Poppy grew up in Malvern but now spends much of her time in Africa, researching the transmission of rare diseases spread through parasites. She gained her PhD at Imperial College London, researching Bilharzia in Uganda and moved on to research other Neglected Tropical Diseases (NTDs): River Blindness in Ghana and food-borne trematodes in Thailand, before once again returning to her research on Bilharzia in Africa.
Poppy’s father, Dr Hugh Lamberton who was a research scientist at RSRE, became Chairman of the NATO - IRIS group shortly before his death in 1997. His research with the RSRE, forerunner of modern day QinetiQ, was initially in developing LASERs and later researching Image Intensifying and Thermal Imaging. Poppy’s mother, also a biologist and a former teacher at Malvern College until she retired in 2006, was the first Housemistress of a girls’ house on the Malvern College campus in 1992, 25 years ago, when Malvern College became co-educational.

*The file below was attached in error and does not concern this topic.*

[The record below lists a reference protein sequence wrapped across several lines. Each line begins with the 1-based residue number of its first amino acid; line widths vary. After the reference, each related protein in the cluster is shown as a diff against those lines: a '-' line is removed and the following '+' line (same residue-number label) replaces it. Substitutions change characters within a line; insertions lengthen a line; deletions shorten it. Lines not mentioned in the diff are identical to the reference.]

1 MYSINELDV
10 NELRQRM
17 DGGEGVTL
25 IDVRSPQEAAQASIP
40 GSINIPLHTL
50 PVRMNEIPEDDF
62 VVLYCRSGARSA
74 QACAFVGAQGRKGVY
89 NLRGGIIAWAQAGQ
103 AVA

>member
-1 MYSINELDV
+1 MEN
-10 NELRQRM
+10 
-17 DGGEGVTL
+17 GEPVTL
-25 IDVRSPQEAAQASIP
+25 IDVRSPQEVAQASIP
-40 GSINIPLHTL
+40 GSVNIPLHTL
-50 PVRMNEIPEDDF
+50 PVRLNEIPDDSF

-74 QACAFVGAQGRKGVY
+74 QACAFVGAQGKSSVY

Poppy is a STEM ambassador and in 2015 was shortlisted as a ‘Science Women of the Future’ as well as being a 2017 BBC Expert Women. She travels widely to give lectures and actively encourages more women to enter careers in science.